Energy conservation can be defined as the strategy for reducing energy requirements per unit of industrial output or individual well-being without affecting the progress of socio-economic development or causing disruption in life style (Schipper, 1976).
In temperate developed countries most energy is used in heating and lighting industrial and domestic buildings. Industrial processes, transport and agriculture are the other main users. During the 1970s it was demonstrated that substantial savings could be achieved through appropriate building technologies and the use of energy-efficient equipment for heating, air-conditioning and lighting.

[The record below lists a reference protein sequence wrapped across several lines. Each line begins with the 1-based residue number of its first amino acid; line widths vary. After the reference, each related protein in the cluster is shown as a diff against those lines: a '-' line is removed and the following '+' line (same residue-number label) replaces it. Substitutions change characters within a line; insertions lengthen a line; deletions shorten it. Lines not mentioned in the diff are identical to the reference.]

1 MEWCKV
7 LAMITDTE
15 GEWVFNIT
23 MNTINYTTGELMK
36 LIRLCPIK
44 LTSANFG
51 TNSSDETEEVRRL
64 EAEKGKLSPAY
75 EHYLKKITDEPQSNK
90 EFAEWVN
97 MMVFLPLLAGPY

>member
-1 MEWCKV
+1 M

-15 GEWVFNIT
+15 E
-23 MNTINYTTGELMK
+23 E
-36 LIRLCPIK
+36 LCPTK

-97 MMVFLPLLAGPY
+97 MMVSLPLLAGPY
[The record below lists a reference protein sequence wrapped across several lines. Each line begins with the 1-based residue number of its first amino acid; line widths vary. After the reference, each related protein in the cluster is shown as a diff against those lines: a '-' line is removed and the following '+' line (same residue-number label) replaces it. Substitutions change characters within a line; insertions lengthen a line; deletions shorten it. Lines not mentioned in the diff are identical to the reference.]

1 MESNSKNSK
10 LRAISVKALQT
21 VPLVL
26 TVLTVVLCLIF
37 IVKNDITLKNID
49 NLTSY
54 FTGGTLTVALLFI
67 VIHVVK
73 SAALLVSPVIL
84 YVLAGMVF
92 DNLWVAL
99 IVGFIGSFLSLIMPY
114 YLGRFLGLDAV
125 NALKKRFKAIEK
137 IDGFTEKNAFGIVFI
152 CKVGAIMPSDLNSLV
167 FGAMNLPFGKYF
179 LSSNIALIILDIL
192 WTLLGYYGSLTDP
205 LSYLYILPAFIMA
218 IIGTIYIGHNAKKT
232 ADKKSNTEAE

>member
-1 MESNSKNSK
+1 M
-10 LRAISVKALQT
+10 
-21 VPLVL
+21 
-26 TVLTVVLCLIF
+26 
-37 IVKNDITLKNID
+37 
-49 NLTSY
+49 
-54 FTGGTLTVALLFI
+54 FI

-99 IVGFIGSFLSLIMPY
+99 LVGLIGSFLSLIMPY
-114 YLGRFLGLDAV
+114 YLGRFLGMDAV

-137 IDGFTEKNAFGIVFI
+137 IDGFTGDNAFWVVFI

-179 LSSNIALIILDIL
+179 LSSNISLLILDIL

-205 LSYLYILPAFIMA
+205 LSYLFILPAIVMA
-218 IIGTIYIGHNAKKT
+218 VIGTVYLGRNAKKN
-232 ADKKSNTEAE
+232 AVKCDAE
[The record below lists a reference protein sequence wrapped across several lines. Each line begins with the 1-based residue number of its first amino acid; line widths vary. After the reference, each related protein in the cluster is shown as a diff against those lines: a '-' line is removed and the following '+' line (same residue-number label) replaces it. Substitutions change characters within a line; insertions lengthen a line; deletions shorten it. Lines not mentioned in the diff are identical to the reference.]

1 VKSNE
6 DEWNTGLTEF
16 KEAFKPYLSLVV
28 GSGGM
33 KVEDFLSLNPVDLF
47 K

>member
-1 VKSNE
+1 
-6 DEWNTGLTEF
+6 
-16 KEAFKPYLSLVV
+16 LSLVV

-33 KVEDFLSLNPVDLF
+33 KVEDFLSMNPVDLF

Most goods could and should be both manufactured and made to work more efficiently. Policies should be designed to encourage efficient use of energy. These would probably have to incorporate a variety of energy-savings measures, including fiscal measures, regulations and standards, encouragement of action by common means (public transportation, total energy systems), public education and research and development.